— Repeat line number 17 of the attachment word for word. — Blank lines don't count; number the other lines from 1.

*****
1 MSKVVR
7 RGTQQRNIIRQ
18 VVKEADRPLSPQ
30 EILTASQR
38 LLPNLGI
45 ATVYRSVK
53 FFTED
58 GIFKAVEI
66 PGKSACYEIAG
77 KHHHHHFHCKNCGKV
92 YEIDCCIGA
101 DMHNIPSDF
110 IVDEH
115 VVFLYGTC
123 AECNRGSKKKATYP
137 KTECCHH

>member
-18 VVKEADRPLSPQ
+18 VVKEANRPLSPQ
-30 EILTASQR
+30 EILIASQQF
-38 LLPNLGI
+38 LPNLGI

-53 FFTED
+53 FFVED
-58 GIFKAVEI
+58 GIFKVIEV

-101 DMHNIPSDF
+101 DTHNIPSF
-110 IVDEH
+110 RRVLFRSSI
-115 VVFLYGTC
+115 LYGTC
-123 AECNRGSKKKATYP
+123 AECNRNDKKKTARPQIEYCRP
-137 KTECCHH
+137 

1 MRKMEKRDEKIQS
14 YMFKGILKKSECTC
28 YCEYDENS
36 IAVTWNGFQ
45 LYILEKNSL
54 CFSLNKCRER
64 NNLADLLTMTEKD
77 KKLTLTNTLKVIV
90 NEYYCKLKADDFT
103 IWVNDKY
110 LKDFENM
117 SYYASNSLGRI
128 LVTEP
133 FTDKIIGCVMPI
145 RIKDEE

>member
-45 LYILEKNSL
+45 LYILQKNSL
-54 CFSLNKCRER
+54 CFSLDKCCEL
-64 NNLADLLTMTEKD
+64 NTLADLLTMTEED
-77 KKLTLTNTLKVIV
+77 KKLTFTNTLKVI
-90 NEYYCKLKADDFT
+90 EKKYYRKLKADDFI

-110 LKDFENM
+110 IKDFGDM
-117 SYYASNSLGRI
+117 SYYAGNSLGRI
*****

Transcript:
>member